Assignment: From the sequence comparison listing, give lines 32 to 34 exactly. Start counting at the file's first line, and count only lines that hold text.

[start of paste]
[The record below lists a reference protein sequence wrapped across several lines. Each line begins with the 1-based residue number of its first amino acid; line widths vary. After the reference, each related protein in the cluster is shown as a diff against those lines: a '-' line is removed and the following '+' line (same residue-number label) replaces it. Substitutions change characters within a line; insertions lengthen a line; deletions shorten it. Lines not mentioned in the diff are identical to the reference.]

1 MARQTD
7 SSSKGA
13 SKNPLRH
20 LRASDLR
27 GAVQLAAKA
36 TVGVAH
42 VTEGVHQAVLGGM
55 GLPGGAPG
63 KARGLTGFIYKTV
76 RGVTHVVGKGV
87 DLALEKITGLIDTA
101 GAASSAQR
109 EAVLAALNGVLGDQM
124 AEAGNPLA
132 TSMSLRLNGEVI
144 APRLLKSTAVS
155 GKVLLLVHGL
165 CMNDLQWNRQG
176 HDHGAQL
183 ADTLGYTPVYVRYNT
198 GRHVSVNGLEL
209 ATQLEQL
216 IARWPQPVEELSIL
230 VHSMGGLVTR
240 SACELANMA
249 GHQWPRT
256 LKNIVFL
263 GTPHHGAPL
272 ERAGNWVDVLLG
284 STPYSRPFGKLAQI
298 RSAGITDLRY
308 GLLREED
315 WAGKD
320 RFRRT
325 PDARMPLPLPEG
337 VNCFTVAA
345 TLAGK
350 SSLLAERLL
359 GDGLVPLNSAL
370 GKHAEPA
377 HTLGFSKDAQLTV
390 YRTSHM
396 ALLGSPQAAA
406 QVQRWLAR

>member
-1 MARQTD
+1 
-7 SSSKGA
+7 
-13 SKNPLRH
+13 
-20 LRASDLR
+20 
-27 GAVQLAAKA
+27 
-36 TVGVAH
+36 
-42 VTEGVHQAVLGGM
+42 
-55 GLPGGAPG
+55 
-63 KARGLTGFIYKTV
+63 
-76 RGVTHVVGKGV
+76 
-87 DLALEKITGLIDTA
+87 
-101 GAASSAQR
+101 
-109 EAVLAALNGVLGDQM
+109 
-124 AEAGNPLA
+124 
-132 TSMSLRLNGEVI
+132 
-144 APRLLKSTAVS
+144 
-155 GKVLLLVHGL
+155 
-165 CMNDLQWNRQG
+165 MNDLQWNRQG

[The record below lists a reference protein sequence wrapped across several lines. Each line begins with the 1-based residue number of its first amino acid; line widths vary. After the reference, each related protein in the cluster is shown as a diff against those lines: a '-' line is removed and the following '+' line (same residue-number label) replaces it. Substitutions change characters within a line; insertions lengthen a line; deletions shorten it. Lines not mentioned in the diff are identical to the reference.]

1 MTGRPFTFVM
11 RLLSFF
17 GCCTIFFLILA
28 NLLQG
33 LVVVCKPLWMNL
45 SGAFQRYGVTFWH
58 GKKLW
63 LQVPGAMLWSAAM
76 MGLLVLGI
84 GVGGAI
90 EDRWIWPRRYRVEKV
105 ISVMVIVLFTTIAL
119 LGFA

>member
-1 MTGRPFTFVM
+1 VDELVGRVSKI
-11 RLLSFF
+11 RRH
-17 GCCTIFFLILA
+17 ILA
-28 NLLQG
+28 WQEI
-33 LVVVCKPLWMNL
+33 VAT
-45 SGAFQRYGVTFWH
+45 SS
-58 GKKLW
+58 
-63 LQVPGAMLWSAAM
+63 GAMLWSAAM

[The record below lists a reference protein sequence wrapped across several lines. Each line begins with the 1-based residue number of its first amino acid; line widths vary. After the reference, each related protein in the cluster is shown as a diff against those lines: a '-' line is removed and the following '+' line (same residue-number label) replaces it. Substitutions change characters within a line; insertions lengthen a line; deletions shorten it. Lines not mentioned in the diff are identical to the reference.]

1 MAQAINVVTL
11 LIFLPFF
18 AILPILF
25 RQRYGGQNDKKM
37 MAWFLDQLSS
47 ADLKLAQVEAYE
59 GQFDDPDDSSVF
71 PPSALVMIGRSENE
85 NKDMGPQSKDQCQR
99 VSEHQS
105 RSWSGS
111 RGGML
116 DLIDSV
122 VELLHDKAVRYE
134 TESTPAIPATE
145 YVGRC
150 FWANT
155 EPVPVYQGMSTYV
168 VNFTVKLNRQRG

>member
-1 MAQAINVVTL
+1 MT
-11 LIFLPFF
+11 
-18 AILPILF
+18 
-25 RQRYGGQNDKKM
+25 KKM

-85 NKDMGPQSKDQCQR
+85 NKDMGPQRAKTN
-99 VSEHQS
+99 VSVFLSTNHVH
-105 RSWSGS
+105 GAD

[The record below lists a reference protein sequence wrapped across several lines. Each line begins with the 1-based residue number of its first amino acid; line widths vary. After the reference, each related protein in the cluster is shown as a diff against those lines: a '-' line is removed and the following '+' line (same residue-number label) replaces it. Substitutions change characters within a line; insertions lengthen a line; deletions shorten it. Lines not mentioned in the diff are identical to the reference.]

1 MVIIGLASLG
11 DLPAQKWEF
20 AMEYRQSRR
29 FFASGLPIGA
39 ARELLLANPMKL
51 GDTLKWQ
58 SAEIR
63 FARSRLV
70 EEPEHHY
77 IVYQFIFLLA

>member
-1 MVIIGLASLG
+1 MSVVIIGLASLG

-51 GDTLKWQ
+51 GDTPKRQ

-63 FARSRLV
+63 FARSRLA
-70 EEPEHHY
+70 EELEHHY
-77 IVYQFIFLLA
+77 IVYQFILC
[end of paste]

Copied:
298 RSAGITDLRY
308 GLLREED
315 WAGKD